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The Five Reasons I Don't Co-Sleep

03/11/2013 05:18 EDT | Updated 05/11/2013 05:12 EDT
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PHOENIX, AZ - MARCH 01: A child sleeps as her mother, a recently-arrived refugee from Iraq, learns how to receive food stamps during a class held by the Arizona Department of Economic Security at the International Rescue Committee (IRC), office on March 1, 2013 in Phoenix, Arizona. IRC programs like many programs that receive federal funding, may be greatly cut back due to federal sequestration cuts. The IRC is a non-profit humanitarian aid organization that aids refugees and survivors of international conflict. They assist new arrivals, many of whom come from refugee camps and war zones, to adjust to American society after being granted refugee status and invited by the U.S. government to live in the United States. The IRC also assists refugees through the immigration and naturalization process to become U.S. citizens. (Photo by John Moore/Getty Images)

When Attached Parents at Work recently added a "Reasons to co-sleep" post to its Facebook page, very much in favour of the practice rooted in attachment parenting, there arose such a clatter that you could actually hear claws emerging from mama bears. Mothers on one side of the fence shouted about the perceived dangers of co-sleeping while the mothers on the other side were left to defend their choices.

Look, I know we're not all ever going to agree. On breastfeeding vs. formula, cloth vs. disposables, when and how to start solids, sleep training, spanking, TV limits, babywearing, juice, french fries (even if they're salt-free) -- and certainly not on co-sleeping.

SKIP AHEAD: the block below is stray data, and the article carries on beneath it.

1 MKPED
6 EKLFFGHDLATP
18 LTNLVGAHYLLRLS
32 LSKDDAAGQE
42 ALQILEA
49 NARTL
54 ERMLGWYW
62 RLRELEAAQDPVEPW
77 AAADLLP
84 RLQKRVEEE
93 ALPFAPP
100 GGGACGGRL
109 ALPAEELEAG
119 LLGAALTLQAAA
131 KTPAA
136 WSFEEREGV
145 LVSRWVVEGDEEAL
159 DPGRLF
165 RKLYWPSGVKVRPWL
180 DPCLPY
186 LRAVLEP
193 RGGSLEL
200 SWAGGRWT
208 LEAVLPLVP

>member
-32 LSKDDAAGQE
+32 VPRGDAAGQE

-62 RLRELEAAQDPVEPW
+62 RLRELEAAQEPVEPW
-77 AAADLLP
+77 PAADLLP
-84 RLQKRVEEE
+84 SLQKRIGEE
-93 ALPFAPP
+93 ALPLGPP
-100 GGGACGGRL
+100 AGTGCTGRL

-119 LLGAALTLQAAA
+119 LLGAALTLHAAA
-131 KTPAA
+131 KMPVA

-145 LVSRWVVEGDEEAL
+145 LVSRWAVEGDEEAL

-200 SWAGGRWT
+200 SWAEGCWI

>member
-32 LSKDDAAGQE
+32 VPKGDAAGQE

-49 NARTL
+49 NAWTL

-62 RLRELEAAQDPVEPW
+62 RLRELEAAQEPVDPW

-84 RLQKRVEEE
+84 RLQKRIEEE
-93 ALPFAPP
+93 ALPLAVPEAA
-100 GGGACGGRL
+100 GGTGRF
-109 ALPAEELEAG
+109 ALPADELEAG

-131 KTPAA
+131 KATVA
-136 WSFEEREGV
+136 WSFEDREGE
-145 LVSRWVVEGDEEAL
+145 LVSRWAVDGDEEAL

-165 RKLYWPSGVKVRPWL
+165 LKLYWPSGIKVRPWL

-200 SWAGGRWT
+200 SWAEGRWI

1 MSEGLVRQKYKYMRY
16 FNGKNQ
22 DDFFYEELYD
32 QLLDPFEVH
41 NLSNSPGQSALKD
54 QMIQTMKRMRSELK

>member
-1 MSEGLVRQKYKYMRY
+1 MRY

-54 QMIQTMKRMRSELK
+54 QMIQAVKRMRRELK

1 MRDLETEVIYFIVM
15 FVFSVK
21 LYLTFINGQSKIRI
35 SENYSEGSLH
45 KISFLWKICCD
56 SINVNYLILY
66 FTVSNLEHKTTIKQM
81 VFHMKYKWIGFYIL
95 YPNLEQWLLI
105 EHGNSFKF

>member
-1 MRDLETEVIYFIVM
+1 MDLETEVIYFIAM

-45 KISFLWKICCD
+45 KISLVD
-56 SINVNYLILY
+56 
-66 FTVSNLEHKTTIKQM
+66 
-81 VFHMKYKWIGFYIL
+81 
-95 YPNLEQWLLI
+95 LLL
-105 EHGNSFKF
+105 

But unless it's a truly life-threatening or neglectful choice, why can't we just agree to disagree, understanding -- from one parent to the next -- that this shit is hard and we're all doing the best we can?

I've adopted a lot of the attachment parenting principles, but co-sleeping isn't one of them. Unless they're sick or scared -- which of course happens from time to time and they're welcome in our bed -- I just can't do it. And I'm OK with that. So, attack me all you want but here are the top five reasons I don't co-sleep:

1. Comfort. When a two year old knees you in the back after you just fell asleep following a random smack to your face, sleep is choppy and unpleasant. My kids are all over the map when they sleep, and often end up sideways. I need long stretches of sleep to feel well-rested; my family needs me well-rested if they don't want psycho-mommy on their hands.

2. The tube. I like to watch TV before bed some nights. I've created a master bedroom that I really enjoy and I'll be damned if I'm going to be relegated to the basement to watch the Real Housewives.

3. Sex. It's fun to do, my mattress is comfortable and I want to have it in my bed whenever I want.

4. Pee. I haven't peed the bed in a long time, so a king-sized waterproof mattress protector is pretty low on the priority list.

5. Booze. Every once in a while I like to have a good bottle of wine -- all to myself. I would never live down the guilt of rolling on to one of my kids and hurting them. Besides, even a mild hangover is much more tolerable if you're not woken up with a swift kick to the jugular (see point No. 1).

If you're co-sleeping and it's working for you, hooray! If you're co-sleeping and it's not working for you, what's stopping you from making a change? And if you're not co-sleeping and you don't feel guilty or selfish, now you know you're not alone.

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